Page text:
Some think of him as the author of the Declaration of Independence or advocate of religious
freedom or state’s rights but to me he was the greatest president-gardener. By now you’ve probably guessed – Thomas Jefferson, born 275 years ago this Friday the 13th.
Obsessive, compulsive, perfectionist, curious, persistent all describe Jefferson as some of the reasons I consider him the greatest president-gardener. Fellow students at William and Mary College described him as studying fifteen hours a day with the rest devoted to playing the violin, eating and sleeping. About his favorite interest and activity – gardening, he wrote, “No occupation is so delightful to me as the culture of the earth and no culture comparable to that of the garden. Such a variety of subjects, someone always coming to perfection, the failure of one thing repaired by the success of another . . . I am still devoted to the garden. But though an old man, I am but a young gardener.” Letter to Charles Willson Peale, August 20, 1811.
He personally designed the magnificent gardens at Monticello, not just the layout but also choosing specific plants. See pictures at https://www.monticello.org/site/house-and-gardens/historic-gardens . While Minister to France he toured English gardens in the 1780’s when English landscape design reigned – an open lawn surrounded by a serpentine walk with randomly placed clumps of plants. Like George Washington he admired William Hamilton’s “Woodlands,” designed along this principle. Monticello’s flower gardens take up this design with creative differences. Rather than clumps of trees along the winding path Jefferson randomly placed flower beds adjacent to the path. He added twenty oval-shaped flower beds independent of the path.
He hosted legendary dinners with several courses and up to eight different wines prepared by his French chef and served by waiters in livery. (Lest you consider him a snob, visitors described him as looking like a farmer while padding around the President’s house in the daytime.) He just loved food and wine and the company of interesting people. With these passions he constructed an awe-inspiring vegetable garden, terracing one side of his mountain to make a level vegetable garden. Jefferson and neighbors competed for growing the best vegetables in summers. He also grew a vineyard and fruit trees.
Jefferson kept up correspondence with other gardeners and with botanists. While in France he befriended André Thouin, head gardener at Le Jardin du Roi, and Mme de Tesse. For years they corresponded and traded seeds. He kept in regular contact with Benjamin Smith Barton, botany professor at University of Pennsylvania and Bernhard McMahon author and plant nursery owner. He collected books, the largest library in the US at the time. As a botanical autodidact hundreds of his books were about plants and gardening.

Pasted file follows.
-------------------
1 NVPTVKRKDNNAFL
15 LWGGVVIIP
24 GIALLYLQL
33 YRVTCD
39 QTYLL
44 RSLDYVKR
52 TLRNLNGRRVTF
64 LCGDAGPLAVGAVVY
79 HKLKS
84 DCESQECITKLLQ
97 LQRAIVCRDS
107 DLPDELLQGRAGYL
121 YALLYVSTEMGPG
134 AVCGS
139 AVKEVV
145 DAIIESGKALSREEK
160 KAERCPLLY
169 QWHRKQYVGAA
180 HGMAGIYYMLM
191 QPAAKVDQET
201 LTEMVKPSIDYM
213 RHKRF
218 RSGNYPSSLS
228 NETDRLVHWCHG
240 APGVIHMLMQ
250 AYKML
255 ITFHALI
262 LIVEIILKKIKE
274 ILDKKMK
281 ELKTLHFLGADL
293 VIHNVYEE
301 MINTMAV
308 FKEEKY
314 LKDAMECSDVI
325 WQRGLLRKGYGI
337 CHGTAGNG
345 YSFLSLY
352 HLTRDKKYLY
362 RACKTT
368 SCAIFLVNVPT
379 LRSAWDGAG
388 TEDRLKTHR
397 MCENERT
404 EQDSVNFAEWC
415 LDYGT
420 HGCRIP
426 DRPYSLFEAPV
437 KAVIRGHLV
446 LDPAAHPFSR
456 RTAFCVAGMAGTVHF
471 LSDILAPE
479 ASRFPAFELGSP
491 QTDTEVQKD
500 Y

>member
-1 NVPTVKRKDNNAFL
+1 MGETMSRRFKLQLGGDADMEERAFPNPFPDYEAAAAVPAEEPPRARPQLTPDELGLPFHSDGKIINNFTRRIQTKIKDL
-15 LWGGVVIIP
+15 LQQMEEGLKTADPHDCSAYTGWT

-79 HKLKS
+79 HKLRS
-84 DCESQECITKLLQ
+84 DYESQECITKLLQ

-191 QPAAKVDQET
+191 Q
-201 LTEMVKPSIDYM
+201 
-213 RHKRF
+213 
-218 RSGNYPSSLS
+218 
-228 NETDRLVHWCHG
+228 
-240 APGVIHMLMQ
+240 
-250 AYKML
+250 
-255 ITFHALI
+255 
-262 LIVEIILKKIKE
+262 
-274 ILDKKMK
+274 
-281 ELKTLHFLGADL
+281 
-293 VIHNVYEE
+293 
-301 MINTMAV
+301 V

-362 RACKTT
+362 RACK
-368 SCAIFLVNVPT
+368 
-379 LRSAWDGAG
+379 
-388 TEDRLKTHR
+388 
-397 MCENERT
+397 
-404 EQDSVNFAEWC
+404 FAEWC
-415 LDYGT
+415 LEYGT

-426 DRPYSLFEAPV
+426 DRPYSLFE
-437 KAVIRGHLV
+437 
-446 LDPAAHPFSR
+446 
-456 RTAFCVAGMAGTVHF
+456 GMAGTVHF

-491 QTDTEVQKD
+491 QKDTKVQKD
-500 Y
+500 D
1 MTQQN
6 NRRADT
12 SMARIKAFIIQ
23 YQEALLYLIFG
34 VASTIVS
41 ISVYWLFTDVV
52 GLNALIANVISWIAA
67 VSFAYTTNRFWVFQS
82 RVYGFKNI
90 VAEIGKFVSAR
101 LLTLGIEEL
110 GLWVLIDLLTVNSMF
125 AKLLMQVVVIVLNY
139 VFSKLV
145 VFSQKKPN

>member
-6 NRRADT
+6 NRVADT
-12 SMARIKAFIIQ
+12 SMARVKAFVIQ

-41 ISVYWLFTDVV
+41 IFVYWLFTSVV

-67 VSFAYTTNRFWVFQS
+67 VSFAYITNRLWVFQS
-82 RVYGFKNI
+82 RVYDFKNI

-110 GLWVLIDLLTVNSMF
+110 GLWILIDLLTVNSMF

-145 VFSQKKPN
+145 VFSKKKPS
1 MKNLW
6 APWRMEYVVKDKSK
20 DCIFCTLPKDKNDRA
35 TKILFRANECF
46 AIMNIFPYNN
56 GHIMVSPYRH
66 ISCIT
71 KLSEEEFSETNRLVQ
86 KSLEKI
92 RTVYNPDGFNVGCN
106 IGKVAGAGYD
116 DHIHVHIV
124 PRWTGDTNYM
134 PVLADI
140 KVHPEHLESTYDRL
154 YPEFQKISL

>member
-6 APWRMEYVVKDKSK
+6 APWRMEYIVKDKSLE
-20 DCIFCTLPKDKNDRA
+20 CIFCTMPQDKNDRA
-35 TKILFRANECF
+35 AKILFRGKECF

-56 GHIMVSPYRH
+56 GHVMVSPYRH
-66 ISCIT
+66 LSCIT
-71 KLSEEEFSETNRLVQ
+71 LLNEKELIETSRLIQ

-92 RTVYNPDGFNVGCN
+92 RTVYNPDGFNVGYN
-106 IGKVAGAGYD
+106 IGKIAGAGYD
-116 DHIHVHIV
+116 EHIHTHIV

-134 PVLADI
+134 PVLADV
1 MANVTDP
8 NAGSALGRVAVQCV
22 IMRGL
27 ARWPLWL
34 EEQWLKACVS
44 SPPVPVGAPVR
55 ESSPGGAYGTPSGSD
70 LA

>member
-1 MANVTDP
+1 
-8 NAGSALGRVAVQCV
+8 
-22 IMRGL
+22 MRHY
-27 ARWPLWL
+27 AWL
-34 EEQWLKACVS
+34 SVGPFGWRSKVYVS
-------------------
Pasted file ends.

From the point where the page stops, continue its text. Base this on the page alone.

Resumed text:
Jefferson repeatedly tried to find someone to journey overland to the Pacific coast. After twenty years he found Meriwether Lewis to prosecute the expedition. Jefferson trained, sent for training and assigned Lewis the job of plant collecting. During the grueling twenty eight month expedition Lewis harvested and pressed a couple hundred plant specimens, most new to science.
Jefferson obsessively kept a garden journal including botanic names of plants – when planted or sowed, when they emerged in spring, when they flowered or were ready to eat, “came to table.” Thomas Jefferson’s Garden Book, Edwin Morris Betts ed. Philadelphia 1943. Because of this we have a record of what he grew. Here’s a short list of some flowers that Jefferson grew at Monticello. You can, and maybe do, grow them too.
Alcea rosea var. nigra Black hollyhock
Althaea officinalis Marshmallow
Anemone sylvestris Snowdrop anemone
Aquilegia canadensis Canada columbine
Asclepias tuberosa Butterfly weed
Calycanthus floridus Carolina allspice
Centaurea macrocephala Globe centaurea
Ceanothus americanus New Jersey Tea
Clematis virginiana Virgin’s bower
Anemone sylvestris Windflower
Delphinium elatum Larkspur
Delphinium exaltatum Tall Larkspur
Gaillardia aristata Blanket flower (collected by Lewis)
Geranium maculatum American cranesbill
Hibiscus moscheutos Rose mallow
Lavendula angustifolia Lavender
Linum perenne lewisii Flax (collected by Lewis)
Lobelia siphilitica Great blue lobelia
Lupinus perennis Lupin
Lychnis coronaria Rose campion
Papaver orientale Oriental poppy
Polygonum orientale Kiss me over the garden gate
Primula veris Cowslip
Primula vulgalis Common primrose
Pulsatilla vulgaris syn.Anemone Pasque flower
Ranunculus repens var. pleniflorus Creeping buttercup
Sanguinaria canadensis Bloodroot
Viola tricolor Johnny jump up